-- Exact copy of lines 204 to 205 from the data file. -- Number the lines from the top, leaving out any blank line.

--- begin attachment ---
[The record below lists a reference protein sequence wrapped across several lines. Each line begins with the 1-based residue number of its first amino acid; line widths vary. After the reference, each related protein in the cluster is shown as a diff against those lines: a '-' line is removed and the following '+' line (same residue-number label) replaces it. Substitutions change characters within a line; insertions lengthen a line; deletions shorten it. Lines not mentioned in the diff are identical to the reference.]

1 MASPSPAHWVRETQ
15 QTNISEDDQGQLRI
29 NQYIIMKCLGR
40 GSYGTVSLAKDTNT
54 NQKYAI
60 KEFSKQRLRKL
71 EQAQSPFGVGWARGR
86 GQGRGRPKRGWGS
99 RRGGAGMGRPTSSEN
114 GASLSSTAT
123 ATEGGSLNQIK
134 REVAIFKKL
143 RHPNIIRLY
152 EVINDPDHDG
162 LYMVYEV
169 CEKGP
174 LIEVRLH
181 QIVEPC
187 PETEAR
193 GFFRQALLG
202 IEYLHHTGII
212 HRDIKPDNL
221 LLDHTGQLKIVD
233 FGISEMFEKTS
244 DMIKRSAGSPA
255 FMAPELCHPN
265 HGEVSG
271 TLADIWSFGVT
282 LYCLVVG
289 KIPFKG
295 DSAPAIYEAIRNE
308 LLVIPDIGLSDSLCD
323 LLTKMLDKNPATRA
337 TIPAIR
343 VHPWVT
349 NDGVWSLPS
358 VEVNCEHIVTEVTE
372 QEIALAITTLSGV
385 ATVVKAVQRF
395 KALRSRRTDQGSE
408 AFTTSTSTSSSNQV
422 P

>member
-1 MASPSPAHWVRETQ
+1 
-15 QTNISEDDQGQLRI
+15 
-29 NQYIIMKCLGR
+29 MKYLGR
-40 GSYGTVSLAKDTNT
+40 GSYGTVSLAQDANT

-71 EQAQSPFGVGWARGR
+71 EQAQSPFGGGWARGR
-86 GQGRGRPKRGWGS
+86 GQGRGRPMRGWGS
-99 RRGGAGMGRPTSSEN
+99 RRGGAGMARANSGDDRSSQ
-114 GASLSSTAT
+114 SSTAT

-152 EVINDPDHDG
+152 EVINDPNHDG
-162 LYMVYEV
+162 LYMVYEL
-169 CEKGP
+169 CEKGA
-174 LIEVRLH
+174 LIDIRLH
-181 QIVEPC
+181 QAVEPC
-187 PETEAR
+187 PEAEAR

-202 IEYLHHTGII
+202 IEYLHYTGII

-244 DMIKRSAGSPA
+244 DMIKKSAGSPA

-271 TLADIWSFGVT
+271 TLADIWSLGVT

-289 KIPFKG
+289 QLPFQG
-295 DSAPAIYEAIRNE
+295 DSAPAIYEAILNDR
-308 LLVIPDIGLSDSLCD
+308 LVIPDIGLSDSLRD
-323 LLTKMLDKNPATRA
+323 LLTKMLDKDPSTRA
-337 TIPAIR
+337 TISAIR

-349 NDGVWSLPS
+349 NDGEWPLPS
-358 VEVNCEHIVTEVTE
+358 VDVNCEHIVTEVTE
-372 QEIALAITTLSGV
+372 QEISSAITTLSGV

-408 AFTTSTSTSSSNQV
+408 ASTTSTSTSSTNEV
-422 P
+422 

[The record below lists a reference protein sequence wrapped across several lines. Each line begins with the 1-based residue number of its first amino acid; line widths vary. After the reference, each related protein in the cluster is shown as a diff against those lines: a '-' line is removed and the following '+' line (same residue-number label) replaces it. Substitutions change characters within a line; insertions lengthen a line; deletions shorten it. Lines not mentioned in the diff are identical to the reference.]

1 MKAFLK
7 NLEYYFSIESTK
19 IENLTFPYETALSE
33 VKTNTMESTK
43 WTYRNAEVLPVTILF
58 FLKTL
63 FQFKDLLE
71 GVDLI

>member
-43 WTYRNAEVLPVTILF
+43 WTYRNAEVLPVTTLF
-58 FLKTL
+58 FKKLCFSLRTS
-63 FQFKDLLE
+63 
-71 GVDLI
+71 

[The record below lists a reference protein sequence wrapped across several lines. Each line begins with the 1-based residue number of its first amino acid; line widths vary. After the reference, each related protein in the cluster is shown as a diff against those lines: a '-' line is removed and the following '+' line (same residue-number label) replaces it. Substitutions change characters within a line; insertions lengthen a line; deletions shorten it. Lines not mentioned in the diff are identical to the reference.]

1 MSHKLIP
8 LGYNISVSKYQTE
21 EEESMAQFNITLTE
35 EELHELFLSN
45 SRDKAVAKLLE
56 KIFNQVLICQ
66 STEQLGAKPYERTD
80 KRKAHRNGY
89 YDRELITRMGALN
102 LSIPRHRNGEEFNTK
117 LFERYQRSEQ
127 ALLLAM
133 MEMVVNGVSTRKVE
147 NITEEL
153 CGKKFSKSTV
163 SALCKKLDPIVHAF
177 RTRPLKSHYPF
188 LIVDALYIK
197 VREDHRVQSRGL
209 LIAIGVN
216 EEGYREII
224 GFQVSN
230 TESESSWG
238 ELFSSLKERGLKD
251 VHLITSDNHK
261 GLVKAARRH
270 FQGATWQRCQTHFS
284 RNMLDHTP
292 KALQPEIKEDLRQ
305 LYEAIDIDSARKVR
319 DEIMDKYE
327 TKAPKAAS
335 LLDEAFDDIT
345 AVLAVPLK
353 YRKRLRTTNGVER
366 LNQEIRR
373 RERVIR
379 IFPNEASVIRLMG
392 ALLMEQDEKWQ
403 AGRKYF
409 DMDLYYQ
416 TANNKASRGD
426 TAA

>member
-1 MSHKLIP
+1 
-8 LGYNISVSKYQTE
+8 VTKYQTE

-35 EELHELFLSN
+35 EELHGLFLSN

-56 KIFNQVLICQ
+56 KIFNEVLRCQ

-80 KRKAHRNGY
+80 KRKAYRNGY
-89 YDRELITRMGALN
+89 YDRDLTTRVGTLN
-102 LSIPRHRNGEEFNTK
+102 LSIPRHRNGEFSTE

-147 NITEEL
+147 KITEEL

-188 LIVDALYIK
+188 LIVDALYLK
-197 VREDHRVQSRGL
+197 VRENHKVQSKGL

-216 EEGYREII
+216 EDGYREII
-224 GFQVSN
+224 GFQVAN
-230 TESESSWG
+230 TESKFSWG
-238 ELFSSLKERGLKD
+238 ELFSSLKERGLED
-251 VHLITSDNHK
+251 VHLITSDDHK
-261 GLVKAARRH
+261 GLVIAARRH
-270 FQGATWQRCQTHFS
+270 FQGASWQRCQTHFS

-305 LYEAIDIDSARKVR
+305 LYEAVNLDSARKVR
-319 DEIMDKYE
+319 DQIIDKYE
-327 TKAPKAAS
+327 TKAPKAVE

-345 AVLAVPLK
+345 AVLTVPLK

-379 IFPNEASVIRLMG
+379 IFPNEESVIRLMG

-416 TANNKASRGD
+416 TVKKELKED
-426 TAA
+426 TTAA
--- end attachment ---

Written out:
-379 IFPNEASVIRLMG
+379 IFPNEESVIRLMG